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Online Learning: From Information Dissemination to Fostering Collaboration

In this article the trajectory of an online course in which graduate students collaboratively investigated and shared their personal experiences with respect to adult development is described. For this study, naturalistic inquiry was used to gain a holistic view of this semester-long course and to identify the specific emergent issues that characterized course dynamics.

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Activity Theory as a Lens for Charactering the Participatory Unit.

In this chapter we describe Activity Theory and demonstrate its usefulness as a theoretical and methodological lens for characterizing, analyzing, and designing for the participatory unit. Activity Theory is a psychological and multidisciplinary theory with a naturalistic emphasis. When accounting for activity, activity theorists are not simply concerned with “doing” as a disembodied action, but are interested in “doing in order to transform something,” with the focus on the contextualized activity of the system as a whole.

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Virtual worlds, conceptual understanding, and me: Designing for consequential engagement.

This paper aims to advance the idea of consequential engagement, positioning it as a necessary complement to the more common practices of supporting procedural or conceptual engagement. More than a theoretical argument, this notion is grounded in examples from the authors’ work in enlisting game-based methodologies and technologies for supporting such engagement. Through the presentation of two example designs, […]

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Transformational Play: Why Educators Should Care about Games

Transformational play as a theory has emerged through our design and research on games for learning. Specifically, transformational play involves positioning students as empowered actors who must understand and enlist academic content in order to effectively transform problematic scenarios.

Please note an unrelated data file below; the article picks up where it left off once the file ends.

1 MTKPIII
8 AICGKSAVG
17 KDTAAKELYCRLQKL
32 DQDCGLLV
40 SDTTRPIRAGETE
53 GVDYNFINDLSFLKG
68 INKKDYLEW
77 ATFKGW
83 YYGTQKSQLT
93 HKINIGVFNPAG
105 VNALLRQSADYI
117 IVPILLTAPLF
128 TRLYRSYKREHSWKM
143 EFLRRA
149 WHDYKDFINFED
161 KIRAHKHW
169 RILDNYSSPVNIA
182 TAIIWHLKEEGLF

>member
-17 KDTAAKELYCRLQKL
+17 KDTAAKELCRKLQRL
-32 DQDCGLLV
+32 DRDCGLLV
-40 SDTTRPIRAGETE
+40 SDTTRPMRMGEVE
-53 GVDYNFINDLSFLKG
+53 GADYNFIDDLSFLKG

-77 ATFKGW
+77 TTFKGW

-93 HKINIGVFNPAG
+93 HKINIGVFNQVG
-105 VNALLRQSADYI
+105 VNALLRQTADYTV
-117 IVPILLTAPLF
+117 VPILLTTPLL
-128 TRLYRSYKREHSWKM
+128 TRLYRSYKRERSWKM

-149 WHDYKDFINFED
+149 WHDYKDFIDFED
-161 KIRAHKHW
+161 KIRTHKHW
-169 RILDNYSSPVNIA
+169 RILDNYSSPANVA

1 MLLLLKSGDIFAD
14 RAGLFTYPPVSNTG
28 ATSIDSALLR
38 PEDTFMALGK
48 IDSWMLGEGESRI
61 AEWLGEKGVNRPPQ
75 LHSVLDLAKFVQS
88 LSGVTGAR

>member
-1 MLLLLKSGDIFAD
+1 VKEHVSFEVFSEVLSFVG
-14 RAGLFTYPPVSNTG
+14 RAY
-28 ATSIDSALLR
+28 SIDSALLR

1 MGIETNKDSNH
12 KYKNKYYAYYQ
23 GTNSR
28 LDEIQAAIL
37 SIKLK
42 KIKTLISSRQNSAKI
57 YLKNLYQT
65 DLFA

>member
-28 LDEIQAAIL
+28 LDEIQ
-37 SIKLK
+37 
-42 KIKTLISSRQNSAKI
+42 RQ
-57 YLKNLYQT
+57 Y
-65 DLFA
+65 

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Situationally Embodied Curriculum: Formalisms and Contexts

This study describes an example of design-based research in which we make theoretical improvements in our understanding, in part based on empirical work, and use these to revise our curriculum and, simultaneously, our evolving theory of the relations between contexts and disciplinary formalisms.

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Narratizing Disciplines and Disciplinizing narratives: Games as 21st Century Curriculum

Education is about revealing possibility and exciting passions, empowering learners with the disciplinary expertise to meaningfully act on problematic contexts in which applying disciplinary knowledge is important. Toward this end, we have been using gaming methodologies and technologies to design curricular dramas that position students as active change agents who use knowledge to inquire into particular circumstances and, through their actions, transform the problematic situation into a known.

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Relating Narrative, Inquiry, and Inscriptions: Supporting Consequential Play

Quest Atlantis , to embed fourth grade students in an aquatic habitat simulation. Specifically targeted towards engaging students in a rich inquiry investigation, we layered a socio-scientific narrative and an interactive rule set into a multi-user virtual environment gaming engine to establish a virtual world through which students learned about science inquiry, water quality concepts, and the challenges in balancing scientific and socio-economic factors.

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Our Designs and the Social Agendas they Carry

Although the work of learning scientists and instructional designers has brought about countless curricula, designs, and theoretical claims, the community has been less active in communicating the explicit and implicit critical social agendas that result (or could result) from their work.